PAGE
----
The most compelling reason for carrying out the Biology for Vietnam program is unquestionably to provide real material aid for the Vietnamese. However, a secondary reason, of significant importance, is the positive political effect the program can have within the American scientific community and the American population generally. Scientific workers with even vaguely anti-war politics are increasingly realizing that their work is either contributing to the power of a warmaking society or is irrelevant to curtailing that society’s war-making policies. A feeling that their professional lives and their political objectives are becoming irreconcilable is driving many scientific workers toward either an abandonment of their work or of their politics or both. A program like Biology for Vietnam could demonstrate to such people that there are many individuals besides themselves who are faced with this dilemma (the first preprequesite for overcoming alienation), and that something can be done to integrate their scientific skills with a movement for meaningful political change. The power of the program as an organizing tool is not limited to the recruitment of new workers into the movement. Many of us, already committed to the idea of Science for the People, and the analysis that flows from it, have a great deal to learn about the concrete expression of that idea and the development of the nonelitist, interdisciplinary, politically-oriented scientific practice that it demands.
Furthermore, the Biology for Vietnam program, if it can be publicized effectively, has the potential to contribute more than materially to the anti-war movement in the United States. The movement has recently been stressing the necessity for people in this country to dissociate themselves from the war effort in active and visible ways. The current campaign in support of the People’s Peace Treaty is an expression of this policy. If an important sector of the population, like scientific workers, begins to act this way, it can serve as a workers, model for workers in other areas, and at the same time help build a viable, functioning movement even more capable of increasing its influence and power. Enforcing our dissociation from the Indochina War by direct, public collaboration with the countries that the U.S. government defines as “enemy”, further isolates that government, and the ruling class behind it, from the people in whose name it claims to govern, and further undermines it legitimacy.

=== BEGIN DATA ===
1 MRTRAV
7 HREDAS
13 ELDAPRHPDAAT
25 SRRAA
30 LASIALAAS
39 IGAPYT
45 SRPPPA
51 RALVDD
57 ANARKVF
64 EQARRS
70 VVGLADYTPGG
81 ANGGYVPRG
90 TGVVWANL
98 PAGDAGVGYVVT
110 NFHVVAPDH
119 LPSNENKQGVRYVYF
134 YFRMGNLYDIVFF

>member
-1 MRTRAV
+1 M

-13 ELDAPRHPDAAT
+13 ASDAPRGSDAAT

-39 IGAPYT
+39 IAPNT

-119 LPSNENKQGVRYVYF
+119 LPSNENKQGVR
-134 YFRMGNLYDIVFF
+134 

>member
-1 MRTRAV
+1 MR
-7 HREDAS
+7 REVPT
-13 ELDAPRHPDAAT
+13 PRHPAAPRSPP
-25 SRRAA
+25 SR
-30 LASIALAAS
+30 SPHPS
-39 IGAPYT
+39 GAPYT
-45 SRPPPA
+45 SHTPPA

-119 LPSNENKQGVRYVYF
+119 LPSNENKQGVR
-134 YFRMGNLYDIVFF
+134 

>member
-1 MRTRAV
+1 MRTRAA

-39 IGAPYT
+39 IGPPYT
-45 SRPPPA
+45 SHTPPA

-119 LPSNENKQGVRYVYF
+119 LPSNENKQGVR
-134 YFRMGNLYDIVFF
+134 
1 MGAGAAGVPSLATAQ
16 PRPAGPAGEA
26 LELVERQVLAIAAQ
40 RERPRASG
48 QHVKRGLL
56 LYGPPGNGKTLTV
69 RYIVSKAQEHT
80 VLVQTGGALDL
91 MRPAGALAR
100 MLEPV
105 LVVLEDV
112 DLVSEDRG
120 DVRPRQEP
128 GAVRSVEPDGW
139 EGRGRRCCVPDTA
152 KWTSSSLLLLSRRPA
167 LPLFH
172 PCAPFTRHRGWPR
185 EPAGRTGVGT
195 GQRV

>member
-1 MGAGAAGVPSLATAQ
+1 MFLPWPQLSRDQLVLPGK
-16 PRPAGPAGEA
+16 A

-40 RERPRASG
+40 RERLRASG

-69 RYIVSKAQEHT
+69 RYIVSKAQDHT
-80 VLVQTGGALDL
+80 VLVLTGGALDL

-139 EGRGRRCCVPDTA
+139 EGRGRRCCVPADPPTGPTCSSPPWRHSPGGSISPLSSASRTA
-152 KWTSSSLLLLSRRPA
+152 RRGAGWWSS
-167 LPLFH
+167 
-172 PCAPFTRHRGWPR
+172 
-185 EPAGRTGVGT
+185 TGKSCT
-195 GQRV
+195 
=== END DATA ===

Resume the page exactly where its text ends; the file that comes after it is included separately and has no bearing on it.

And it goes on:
Physics for Vietnam
Dick Levins returned from North Vietnam with a few requests that pertained also to the physical sciences. A program to carry out these requests is currently being formulated in Chicago. Specifically, the Vietnamese are interested in obtaining information on integrated circuits and on computer technology, including actual computer programs. They would ultimately like to pair the computer at the University of Hanoi with a computer here in the States. They are also in need of specific items of equipment, like a mass spectrometer, and spare parts for equipment they already have. A detailed and lengthy list of these items has been obtained from a group in London that has been working on their procurement. It is hoped that surplus items can be located in physics departments and laboratories in this country. It might also be possible for people teaching physics in universities to assign the construction of one of the needed pieces of equipment as a class project with the announced intention of forwarding it when completed to the people of Vietnam. Anyone interested in helping to develop the Physics for Vietnam program should contact Bob Ivano or Larry Lambert of the Department of Physics at the University of Chicago, Chicago 60637.